Petition to save Google Reader nearing 50,000 signatures. Will it make a difference?

March 14, 2013
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While the announcement of Andy Rubin handing over the Android reigns to Sundar Pichai was shocking, the blogosphere was even more upset and surprised by Google’s decision to shut down Google Reader, as a part of its second “spring cleaning.” Google’s decision was based on the simple fact that “while the product has a loyal following, over the years usage has declined.” Well, that angry “loyal following” has decided to let Google know its feelings on the subject, using the best way to get your point across nowadays, with a change.org petition to save Google Reader.

The petition, started by Dan Lewis, features a moving request by the petitioner to keep Google Reader running, with passages including –

“Our confidence in Google’s other products — Gmail, YouTube, and yes, even Plus — requires that we trust you in respecting how and why we use your other products. This isn’t just about our data in Reader. This is about us using your product because we love it, because it makes our lives better, and because we trust you not to nuke it.

Oh.

So, please don’t destroy that trust.”

Google Reader supporters have certainly risen to the occasion, with the petition already nearing the 50,000 signatures in a day. In fact, at the time I started writing this article, it was at around 40,000, and in the short time since, the number has already reached 46,000, which is great.

If you’d like to sign the petition, you can do so here.

The question is, is Google going to listen? Is there any advantage to keeping Google Reader running for the company? Is this petition going to make a difference? Share your thoughts in the comments section below.

Comments

  • Magneira

    I use it everyday and just signed it

    • NicholasMicallef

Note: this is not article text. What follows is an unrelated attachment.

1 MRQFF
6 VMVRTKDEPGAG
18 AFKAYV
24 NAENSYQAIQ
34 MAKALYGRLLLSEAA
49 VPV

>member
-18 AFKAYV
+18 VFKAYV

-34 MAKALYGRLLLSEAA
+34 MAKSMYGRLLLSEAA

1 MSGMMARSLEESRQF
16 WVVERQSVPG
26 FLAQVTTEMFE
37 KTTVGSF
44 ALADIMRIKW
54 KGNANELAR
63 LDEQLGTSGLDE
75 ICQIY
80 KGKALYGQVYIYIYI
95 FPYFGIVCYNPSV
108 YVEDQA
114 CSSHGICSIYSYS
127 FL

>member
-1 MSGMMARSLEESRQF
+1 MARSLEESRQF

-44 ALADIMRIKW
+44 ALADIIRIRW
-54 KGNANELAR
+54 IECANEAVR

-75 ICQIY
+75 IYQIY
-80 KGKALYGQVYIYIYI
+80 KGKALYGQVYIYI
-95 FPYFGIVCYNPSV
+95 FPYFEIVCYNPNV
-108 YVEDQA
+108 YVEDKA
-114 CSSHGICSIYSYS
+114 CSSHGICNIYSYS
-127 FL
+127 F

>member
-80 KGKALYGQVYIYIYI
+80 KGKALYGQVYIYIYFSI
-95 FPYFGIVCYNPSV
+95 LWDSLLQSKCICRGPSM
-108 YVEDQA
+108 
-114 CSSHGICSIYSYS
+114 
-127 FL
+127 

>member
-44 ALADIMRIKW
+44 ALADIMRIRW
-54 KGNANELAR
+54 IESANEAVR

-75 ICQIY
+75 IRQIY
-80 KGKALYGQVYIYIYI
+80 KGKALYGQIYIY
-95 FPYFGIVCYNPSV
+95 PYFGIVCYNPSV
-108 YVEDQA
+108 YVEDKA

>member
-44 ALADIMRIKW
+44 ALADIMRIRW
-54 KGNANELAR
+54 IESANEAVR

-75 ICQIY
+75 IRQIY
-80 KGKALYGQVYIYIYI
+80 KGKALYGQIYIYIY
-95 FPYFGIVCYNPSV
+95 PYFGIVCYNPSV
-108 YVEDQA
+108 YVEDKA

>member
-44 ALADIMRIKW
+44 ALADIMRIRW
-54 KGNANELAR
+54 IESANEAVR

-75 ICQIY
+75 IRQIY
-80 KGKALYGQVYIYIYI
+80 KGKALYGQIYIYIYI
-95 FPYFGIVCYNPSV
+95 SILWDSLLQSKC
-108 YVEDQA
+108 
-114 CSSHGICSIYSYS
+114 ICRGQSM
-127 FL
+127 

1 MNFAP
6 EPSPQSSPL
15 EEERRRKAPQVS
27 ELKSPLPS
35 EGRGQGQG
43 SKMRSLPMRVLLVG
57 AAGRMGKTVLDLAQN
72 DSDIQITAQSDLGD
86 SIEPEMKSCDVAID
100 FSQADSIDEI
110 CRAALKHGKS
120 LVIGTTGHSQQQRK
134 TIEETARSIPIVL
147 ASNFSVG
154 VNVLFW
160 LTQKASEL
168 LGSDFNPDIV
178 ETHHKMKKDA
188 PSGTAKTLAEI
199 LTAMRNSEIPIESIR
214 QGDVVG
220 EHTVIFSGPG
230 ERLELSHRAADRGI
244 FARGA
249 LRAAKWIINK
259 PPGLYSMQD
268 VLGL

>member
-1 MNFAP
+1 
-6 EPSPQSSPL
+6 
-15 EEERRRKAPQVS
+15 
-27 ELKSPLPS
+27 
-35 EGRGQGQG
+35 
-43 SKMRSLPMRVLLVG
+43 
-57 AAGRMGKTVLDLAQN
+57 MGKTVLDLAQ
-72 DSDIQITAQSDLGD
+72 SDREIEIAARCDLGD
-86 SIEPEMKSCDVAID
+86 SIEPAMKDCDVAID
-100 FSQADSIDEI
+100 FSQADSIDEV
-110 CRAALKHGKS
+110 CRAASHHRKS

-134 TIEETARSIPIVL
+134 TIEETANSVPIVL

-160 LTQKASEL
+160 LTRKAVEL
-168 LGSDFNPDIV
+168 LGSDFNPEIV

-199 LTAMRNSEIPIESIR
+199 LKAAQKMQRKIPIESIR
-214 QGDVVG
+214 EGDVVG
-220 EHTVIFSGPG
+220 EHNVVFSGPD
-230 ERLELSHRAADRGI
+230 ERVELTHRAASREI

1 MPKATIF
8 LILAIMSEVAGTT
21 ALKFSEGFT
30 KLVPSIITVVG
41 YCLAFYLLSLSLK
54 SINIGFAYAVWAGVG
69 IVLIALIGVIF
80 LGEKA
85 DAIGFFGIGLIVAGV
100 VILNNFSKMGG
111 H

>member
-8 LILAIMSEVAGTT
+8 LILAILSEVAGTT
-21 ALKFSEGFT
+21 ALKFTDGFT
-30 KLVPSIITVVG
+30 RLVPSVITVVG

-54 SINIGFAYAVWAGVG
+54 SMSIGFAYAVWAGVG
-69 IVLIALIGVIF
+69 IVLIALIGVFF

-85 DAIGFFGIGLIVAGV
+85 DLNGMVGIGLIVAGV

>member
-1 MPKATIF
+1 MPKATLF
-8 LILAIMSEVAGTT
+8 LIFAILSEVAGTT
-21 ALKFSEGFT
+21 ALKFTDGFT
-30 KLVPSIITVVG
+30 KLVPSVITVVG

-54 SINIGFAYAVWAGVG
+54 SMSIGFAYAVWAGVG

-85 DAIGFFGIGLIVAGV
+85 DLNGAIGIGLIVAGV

Same here, I use it and the chrome Google Reader notifier plugin.

  • Khwaja Naveed

    Great Service by Google.. I use it with feeddemon to sync everything with google reader !

  • raindog469

    I came here because I saw your headline in Google Reader. It’s not Google who stands to lose traffic by killing Reader, it’s hundreds of thousands of blogs like this one. I have 499 feeds in Reader. If I were a non-technical user, I’d be back to checking 5 or 10 of those manually every few days, at most, and relying on what my friends post to Facebook for news. People who don’t follow a lot of Twitter users have that as an option too, but for me it’s a firehose, way too high-volume to use as a news aggregator (and “140 characters for headline plus URL” isn’t a great way to get your news anyway).

    That said, I’ll be installing TinyTinyRSS (from tt-rss.org) tonight on one of my own servers. Most users don’t have the wherewithal to do that, but for them there’s also theoldreader.com, Feedly (if you can stomach their interface), and at least a dozen other hosted solutions… not to mention all the Android and desktop clients that still exist without requiring Google Reader. It’s a good reminder that while Google makes it easy to go all-in with their ecosystem, you’re screwed when your needs no longer coincide with theirs.

  • Mike Pants

    It’s up to 60k.

  • http://twitter.com/trlovejoy trlovejoy

    Yep, I read this in Reader, too, and clicked through to comment. If you did the same, go sign the petition.

  • Simon Belmont

    I doubt it will make a difference, but I wish it would. Google Reader was awesome, and I used it for years.

    When it comes down to it, websites actually lose traffic with the loss of Google Reader. I OFTEN jump into the actual website that the feed came from to comment, and I am sure I’m not the only one. Also, using Google Reader just made filtering through oodles of feeds easier and thus I could consume more, thus bringing more traffic to websites. Please reconsider, Google.

  • http://www.facebook.com/j.hamernickramseier John Hamernick-Ramseier

    Google Reader is how I read all my news on mobile and most of my news on the desktop. Reader is how I keep on top of all my sites.